Sunny Side Up - You have a gift – use it to light up someone’s dark

Trevor attended my church’s youth group. No fan of boys, I paid no attention to him at first. But one evening he sat down at the piano in the rec hall. His long fingers trickled over the ivories like a rushing stream. He had no music. He didn’t look down, just kept talking to those who’d gathered round, singing and making requests. Soon he became the most popular among us.  

Trevor had a gift. Even as a teenager, he freely shared it. We loved him for that.

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Ever since, I’ve adored live music. Fingers stroking keys. Plucking strings. Pressing valves. Hands and sticks slapping skins, breath blowing through holes. Gifts developed. Gifts shared. Gifts joyfully received.

COVID-19 restrictions have curtailed, even killed many joys. But the pandemic has also allowed countless artists, including musicians, to share their gifts in beautiful, creative ways. The Preacher and I have enjoyed virtual and home concerts from people like Dino, the Gettys, Andrew Lloyd Weber and many others.

They offer their music not for profit, but for the love of making and sharing it. They remind me  that a gift not used is a gift abused. It’s why I keep writing this column. Why the Preacher keeps preaching, and why Marta Becket, dancer of the Death Valley desert, kept dancing, even when no one showed up to watch. (One day I’ll write about that remarkable woman.)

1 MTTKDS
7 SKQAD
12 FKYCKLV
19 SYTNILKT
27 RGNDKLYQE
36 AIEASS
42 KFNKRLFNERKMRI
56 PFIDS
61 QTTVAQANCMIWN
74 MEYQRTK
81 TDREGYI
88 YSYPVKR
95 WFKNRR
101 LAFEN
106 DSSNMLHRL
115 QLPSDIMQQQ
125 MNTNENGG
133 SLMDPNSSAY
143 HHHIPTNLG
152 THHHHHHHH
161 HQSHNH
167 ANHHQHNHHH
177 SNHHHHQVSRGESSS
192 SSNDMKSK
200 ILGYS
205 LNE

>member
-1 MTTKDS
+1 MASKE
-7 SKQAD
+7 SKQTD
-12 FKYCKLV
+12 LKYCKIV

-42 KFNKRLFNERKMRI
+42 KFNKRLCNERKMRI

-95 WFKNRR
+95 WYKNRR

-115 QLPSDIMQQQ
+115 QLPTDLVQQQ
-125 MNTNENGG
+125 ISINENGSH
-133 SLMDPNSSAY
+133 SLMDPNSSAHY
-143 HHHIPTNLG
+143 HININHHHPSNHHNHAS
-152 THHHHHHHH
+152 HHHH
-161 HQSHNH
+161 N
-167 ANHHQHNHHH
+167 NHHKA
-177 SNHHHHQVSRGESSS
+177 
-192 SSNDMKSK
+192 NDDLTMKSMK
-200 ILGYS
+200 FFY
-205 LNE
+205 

From some musical artists, as it did with Trevor, music seems to flow from some inner fountain. A great memory and the instinctual gift of playing by ear, both developed through years of practice, make that possible. I saw those same gifts in our children, and now growing in our grandchildren. After years of study under excellent (and also gifted) teachers, I’m astounded by their skill. That they also share them with others fills me with joy.  

Yesterday, as I sat at my computer at work, the funeral of former Canadian Prime Minister John Turner played in the background. I had my back to the screen until a beloved voice, singing a beloved song, surprised me.

That’s gotta be John, I thought, turning in my seat. Sure enough. The camera focussed for a moment only on the snow-white head of Canadian tenor, John MacDermott. “Amazing grace, how sweet the sound…”

John’s God-given gift has cheered millions around the world. Through his music and an article I wrote about him years ago, he has also become a friend. We don’t communicate often, but I fired off a quick email, thanking him for the beautiful moment of surprise and remembrance. He responded with gratitude.

1 Peter 4:10 reminds us that God gives everyone gifts—not to keep, but to give away. To serve others, as demonstrations of Divine grace.

What are your gifts? In these days, when fear and perplexity threaten, may I encourage you to use them to bless others?

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